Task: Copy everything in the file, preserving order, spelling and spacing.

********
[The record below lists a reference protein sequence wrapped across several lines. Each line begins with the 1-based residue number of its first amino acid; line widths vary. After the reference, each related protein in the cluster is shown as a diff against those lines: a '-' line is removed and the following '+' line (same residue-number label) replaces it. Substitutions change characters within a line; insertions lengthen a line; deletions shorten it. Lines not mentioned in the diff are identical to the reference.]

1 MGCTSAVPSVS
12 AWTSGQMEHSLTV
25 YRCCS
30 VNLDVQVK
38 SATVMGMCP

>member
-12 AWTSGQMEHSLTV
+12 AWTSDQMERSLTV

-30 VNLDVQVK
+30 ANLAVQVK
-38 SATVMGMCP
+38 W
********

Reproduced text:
[The record below lists a reference protein sequence wrapped across several lines. Each line begins with the 1-based residue number of its first amino acid; line widths vary. After the reference, each related protein in the cluster is shown as a diff against those lines: a '-' line is removed and the following '+' line (same residue-number label) replaces it. Substitutions change characters within a line; insertions lengthen a line; deletions shorten it. Lines not mentioned in the diff are identical to the reference.]

1 MGCTSAVPSVS
12 AWTSGQMEHSLTV
25 YRCCS
30 VNLDVQVK
38 SATVMGMCP

>member
-12 AWTSGQMEHSLTV
+12 AWTSDQMERSLTV

-30 VNLDVQVK
+30 ANLAVQVK
-38 SATVMGMCP
+38 W